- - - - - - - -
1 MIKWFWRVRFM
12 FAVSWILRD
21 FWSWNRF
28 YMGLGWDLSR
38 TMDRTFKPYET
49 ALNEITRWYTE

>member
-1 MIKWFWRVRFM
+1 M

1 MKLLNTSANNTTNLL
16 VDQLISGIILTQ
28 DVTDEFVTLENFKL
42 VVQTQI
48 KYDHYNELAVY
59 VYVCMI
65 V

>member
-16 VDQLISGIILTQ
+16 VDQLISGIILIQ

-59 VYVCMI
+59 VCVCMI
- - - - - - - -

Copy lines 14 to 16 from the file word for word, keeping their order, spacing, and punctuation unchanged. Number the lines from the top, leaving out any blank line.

48 KYDHYNELAVY
59 VYVCMI
65 V